Honestly I am a bit suspicious of the very top numbers (I do not know how you can fit 25,000 Cluster Headaches in a year, so perhaps the participant interpreted the question as “lifetime number of Cluster Headaches”). So, just to be safe, we cut the top 20 highest numbers and visualize the bottom 250 values:
This is clearly a long-tail distribution. And since many people online do claim to have 3 or more Cluster Headaches a day, I am inclined to believe this curve. To zoom in on some parts of the distribution, here are some additional histograms that focus on the lower percentiles:
(Bins of 1, responses between 1 and 10 CHs per year.)
(Bins of 1, responses between 1 and 100 CHs per year.)
(Bins of 10, responses between 1 and 1000 CHs per year.)
(Bins of 100, responses between 1 and 2000 CHs per year.)
(Bins of 10, responses between 1 and 5000 CHs per year.)
If we take the logarithm of the number of yearly Cluster Headaches, the distribution looks remarkably normal:
(Above: Natural log of the responses to the question “About how many cluster headaches do you get in a typical year?”)
I should also point out that the distribution is really close to the 80/20 Pareto principle – we see that the top 20% of the participants contain about 83% of the CH incidents per year. Below you will find the percent of the total number of incidents accounted for by the bottom x% of the respondents:
The bottom 10% accounts for .06% of incidents
The bottom 20% accounts for 0.36% of incidents
The bottom 30% accounts for .95% of incidents
The bottom 40% accounts for 1.82% of incidents
The bottom 50% accounts for 3.17% of incidents
The bottom 60% accounts for 5.54% of incidents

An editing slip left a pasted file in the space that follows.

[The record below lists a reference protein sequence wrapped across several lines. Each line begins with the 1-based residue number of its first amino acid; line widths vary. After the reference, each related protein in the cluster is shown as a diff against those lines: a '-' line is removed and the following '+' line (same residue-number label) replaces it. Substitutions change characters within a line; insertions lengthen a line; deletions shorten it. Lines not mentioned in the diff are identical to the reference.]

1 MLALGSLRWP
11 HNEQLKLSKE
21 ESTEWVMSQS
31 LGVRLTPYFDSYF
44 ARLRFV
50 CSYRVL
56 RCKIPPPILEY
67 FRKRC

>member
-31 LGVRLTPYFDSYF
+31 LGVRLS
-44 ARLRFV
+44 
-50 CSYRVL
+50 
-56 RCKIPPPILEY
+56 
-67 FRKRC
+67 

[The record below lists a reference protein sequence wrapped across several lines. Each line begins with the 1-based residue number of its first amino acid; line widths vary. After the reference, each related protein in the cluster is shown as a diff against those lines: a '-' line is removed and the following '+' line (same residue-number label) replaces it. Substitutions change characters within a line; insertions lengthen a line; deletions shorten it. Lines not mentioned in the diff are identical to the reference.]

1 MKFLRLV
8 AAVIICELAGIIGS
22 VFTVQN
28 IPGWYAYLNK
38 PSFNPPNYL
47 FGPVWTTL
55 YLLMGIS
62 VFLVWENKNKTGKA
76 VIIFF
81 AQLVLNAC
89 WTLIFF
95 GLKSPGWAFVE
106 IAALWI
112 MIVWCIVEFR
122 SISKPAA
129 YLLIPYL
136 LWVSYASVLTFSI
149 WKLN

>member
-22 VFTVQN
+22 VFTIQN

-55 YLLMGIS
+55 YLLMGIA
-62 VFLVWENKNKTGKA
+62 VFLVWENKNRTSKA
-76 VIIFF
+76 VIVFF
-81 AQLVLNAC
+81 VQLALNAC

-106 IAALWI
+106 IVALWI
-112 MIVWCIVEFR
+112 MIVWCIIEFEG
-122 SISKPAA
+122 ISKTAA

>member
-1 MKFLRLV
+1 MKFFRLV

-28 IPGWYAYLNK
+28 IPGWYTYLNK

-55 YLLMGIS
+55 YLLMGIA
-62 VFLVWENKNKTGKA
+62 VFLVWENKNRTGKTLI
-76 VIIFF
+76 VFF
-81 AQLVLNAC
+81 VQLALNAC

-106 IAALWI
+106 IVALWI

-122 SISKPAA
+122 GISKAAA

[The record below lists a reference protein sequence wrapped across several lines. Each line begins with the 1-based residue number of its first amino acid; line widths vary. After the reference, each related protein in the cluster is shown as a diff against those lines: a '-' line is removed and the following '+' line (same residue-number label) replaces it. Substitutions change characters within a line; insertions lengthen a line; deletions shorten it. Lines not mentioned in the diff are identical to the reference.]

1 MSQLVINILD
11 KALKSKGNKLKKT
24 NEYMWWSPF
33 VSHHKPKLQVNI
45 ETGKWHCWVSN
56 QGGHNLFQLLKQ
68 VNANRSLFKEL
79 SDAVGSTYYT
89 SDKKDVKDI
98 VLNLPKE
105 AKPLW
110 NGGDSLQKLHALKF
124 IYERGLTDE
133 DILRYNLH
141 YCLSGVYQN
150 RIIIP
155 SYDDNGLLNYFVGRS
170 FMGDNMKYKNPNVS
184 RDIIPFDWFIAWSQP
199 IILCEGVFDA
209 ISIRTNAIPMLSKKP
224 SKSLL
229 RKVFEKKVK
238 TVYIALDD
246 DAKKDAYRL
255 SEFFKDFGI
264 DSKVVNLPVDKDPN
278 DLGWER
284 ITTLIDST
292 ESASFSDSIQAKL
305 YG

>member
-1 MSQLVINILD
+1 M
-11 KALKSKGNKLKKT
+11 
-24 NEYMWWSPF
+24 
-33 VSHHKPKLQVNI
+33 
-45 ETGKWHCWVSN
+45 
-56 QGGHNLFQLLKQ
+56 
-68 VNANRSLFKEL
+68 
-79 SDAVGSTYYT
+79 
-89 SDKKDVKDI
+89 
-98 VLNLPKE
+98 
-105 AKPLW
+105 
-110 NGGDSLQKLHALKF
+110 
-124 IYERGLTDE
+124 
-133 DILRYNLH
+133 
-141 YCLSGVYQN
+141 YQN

The bottom 70% accounts for 9.56% of incidents
The bottom 80% accounts for 17% of incidents
The bottom 90% accounts for 30% of incidents
The bottom 95% accounts for 43% of incidents
Below we also include the number of yearly Cluster Headaches experiences at different percentiles:
10% percentile experiences 5 CH/year
20% percentile experiences 17 CH/year
30% percentile experiences 30 CH/year
40% percentile experiences 45 CH/year
50% percentile experiences 70 CH/year
60% percentile experiences 105 CH/year
70% percentile experiences 200 CH/year
80% percentile experiences 365 CH/year
90% percentile experiences 730 CH/year
95% percentile experiences 1095 CH/year
98% percentile experiences 2190 CH/year
I believe that this information is crucial to consider when assessing cost-effective interventions to help people who endure intense suffering.
Here are some additional results from the survey.
The following graphs are about the beliefs and attitudes of Cluster Headache sufferers who do not use tryptamines (LSD, psilocybin, DMT, etc.) to treat their condition:
(Difficulty getting. 0 – Extremely easy to acquire, 5 – Nearly impossible to acquire)
(Legal risk. 0 – Not concerned at all, 5 – Extremely concerned)
(Side effects. 0 – Not concerned at all, 5 – Extremely concerned)
(Social stigma. 0 – Not concerned at all, 5 – Extremely concerned)
I think it is fair to say that the survey shows that one of the biggest barriers preventing CH patients from using tryptamines to treat their condition is simply the difficulty of acquiring them. Since a number of interviews we’ve conducted have shown that even sub-hallucinogenic doses of DMT can abort cluster headaches (writeup coming soon), more education could easily address the barrier of being concerned about hallucinogenic side effects. The social stigma seems like a minor problem, and the legal implications (the hardest to change, perhaps), are a big concern to about half of the participants (ratings of 4 or 5/5). Hence the importance of passing new laws allowing people with this condition to use them without repercussions.
Do CH sufferers who do not use tryptamines think they would work?
And do they work? Here is what the CH sufferers who do use them say:
If we interpret a 2 or 3 in the 0 to 5 scale as an equivalent to a “maybe”, and a 4 or 5 as a “yes” to the question “do they work?” we see a big difference between non-users' beliefs in their effectiveness and their reported effectiveness by users. 24% of people who use tryptamines to treat their CHs report that “They have completely eliminated the cluster headaches” and in total 68% mark it as either a 4 or a 5 in the scale (which we can interpret as “working” even if not “completely eliminating them”). This is compared to only 30% of non-users who believe the tryptamines would work. This large discrepancy also suggests that outreach and education could help sufferers give this approach a try.